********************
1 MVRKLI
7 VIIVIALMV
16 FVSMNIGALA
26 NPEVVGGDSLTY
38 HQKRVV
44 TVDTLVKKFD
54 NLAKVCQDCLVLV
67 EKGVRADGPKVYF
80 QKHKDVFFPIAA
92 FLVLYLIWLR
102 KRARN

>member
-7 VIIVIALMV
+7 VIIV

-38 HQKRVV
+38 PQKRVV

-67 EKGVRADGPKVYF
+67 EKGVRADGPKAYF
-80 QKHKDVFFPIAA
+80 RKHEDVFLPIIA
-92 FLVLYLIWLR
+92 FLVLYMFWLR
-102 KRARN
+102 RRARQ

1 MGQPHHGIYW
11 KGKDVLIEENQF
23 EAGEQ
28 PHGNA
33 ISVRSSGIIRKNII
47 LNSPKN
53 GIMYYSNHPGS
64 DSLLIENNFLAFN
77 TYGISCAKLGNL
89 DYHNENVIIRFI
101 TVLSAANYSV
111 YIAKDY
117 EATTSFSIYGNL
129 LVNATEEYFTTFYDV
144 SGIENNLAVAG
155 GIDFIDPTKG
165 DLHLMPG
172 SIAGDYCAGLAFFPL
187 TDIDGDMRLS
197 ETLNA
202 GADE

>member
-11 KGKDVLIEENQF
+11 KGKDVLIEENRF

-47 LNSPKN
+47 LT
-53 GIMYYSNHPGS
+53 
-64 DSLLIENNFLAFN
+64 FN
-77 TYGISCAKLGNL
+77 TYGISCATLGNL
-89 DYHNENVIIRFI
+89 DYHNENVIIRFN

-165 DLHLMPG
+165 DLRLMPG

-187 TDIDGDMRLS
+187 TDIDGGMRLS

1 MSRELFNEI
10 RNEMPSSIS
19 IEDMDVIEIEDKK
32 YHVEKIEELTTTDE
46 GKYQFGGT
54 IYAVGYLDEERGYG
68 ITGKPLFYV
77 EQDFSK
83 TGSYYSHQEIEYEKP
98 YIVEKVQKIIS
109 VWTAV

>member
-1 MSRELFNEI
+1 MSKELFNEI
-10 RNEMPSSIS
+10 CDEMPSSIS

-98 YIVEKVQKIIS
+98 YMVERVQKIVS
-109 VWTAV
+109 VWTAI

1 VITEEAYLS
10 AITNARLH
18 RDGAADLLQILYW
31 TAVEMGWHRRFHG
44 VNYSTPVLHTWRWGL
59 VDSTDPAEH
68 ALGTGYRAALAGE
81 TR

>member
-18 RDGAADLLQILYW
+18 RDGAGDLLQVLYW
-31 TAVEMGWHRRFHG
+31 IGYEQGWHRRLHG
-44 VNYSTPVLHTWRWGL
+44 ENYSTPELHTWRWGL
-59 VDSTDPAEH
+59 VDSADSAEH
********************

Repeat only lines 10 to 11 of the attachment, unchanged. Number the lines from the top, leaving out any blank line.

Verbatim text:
92 FLVLYLIWLR
102 KRARN